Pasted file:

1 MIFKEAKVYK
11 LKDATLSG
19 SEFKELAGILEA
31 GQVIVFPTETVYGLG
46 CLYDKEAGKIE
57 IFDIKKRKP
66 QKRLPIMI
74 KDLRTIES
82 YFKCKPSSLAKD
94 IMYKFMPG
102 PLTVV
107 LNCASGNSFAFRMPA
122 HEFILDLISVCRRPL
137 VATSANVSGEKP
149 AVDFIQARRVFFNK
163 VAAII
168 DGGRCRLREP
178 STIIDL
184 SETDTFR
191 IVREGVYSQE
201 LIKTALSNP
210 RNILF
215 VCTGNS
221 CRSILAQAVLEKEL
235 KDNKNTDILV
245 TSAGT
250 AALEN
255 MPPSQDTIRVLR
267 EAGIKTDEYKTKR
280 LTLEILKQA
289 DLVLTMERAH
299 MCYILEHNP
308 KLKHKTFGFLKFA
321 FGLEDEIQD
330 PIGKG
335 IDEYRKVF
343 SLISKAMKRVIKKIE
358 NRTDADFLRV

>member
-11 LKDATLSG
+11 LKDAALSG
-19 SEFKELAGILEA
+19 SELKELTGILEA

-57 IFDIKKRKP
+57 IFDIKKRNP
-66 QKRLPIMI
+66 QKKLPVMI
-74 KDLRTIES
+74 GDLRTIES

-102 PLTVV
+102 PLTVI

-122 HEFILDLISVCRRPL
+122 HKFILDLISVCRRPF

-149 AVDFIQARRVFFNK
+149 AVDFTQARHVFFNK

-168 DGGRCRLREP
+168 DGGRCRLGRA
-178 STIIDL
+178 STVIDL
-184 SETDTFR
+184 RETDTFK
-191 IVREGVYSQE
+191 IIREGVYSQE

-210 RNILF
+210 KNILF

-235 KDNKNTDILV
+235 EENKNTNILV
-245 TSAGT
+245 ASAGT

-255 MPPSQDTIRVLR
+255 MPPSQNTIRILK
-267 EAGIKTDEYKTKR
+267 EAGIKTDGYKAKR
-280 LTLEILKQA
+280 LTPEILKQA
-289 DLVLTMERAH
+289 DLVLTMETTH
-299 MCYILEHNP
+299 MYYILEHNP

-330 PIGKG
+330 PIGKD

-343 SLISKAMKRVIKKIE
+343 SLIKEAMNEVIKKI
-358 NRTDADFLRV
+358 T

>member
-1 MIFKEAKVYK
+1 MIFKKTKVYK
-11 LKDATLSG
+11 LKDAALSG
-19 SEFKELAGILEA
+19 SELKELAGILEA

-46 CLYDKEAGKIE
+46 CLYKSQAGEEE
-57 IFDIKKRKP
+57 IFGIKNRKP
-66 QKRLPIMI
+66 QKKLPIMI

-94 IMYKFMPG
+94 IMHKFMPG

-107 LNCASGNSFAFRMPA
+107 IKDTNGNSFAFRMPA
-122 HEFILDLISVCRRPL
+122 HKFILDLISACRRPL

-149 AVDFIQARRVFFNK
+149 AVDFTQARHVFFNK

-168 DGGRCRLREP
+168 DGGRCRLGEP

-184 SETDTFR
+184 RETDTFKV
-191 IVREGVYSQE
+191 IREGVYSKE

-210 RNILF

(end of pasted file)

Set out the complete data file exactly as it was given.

1 MIFKEAKVYK
11 LKDATLSG
19 SEFKELAGILEA
31 GQVIVFPTETVYGLG
46 CLYDKEAGKIE
57 IFDIKKRKP
66 QKRLPIMI
74 KDLRTIES
82 YFKCKPSSLAKD
94 IMYKFMPG
102 PLTVV
107 LNCASGNSFAFRMPA
122 HEFILDLISVCRRPL
137 VATSANVSGEKP
149 AVDFIQARRVFFNK
163 VAAII
168 DGGRCRLREP
178 STIIDL
184 SETDTFR
191 IVREGVYSQE
201 LIKTALSNP
210 RNILF
215 VCTGNS
221 CRSILAQAVLEKEL
235 KDNKNTDILV
245 TSAGT
250 AALEN
255 MPPSQDTIRVLR
267 EAGIKTDEYKTKR
280 LTLEILKQA
289 DLVLTMERAH
299 MCYILEHNP
308 KLKHKTFGFLKFA
321 FGLEDEIQD
330 PIGKG
335 IDEYRKVF
343 SLISKAMKRVIKKIE
358 NRTDADFLRV

>member
-11 LKDATLSG
+11 LKDAALSG
-19 SEFKELAGILEA
+19 SELKELTGILEA

-57 IFDIKKRKP
+57 IFDIKKRNP
-66 QKRLPIMI
+66 QKKLPVMI
-74 KDLRTIES
+74 GDLRTIES

-102 PLTVV
+102 PLTVI

-122 HEFILDLISVCRRPL
+122 HKFILDLISVCRRPF

-149 AVDFIQARRVFFNK
+149 AVDFTQARHVFFNK

-168 DGGRCRLREP
+168 DGGRCRLGRA
-178 STIIDL
+178 STVIDL
-184 SETDTFR
+184 RETDTFK
-191 IVREGVYSQE
+191 IIREGVYSQE

-210 RNILF
+210 KNILF

-235 KDNKNTDILV
+235 EENKNTNILV
-245 TSAGT
+245 ASAGT

-255 MPPSQDTIRVLR
+255 MPPSQNTIRILK
-267 EAGIKTDEYKTKR
+267 EAGIKTDGYKAKR
-280 LTLEILKQA
+280 LTPEILKQA
-289 DLVLTMERAH
+289 DLVLTMETTH
-299 MCYILEHNP
+299 MYYILEHNP

-330 PIGKG
+330 PIGKD

-343 SLISKAMKRVIKKIE
+343 SLIKEAMNEVIKKI
-358 NRTDADFLRV
+358 T

>member
-1 MIFKEAKVYK
+1 MIFKKTKVYK
-11 LKDATLSG
+11 LKDAALSG
-19 SEFKELAGILEA
+19 SELKELAGILEA

-46 CLYDKEAGKIE
+46 CLYKSQAGEEE
-57 IFDIKKRKP
+57 IFGIKNRKP
-66 QKRLPIMI
+66 QKKLPIMI

-94 IMYKFMPG
+94 IMHKFMPG

-107 LNCASGNSFAFRMPA
+107 IKDTNGNSFAFRMPA
-122 HEFILDLISVCRRPL
+122 HKFILDLISACRRPL

-149 AVDFIQARRVFFNK
+149 AVDFTQARHVFFNK

-168 DGGRCRLREP
+168 DGGRCRLGEP

-184 SETDTFR
+184 RETDTFKV
-191 IVREGVYSQE
+191 IREGVYSKE

-210 RNILF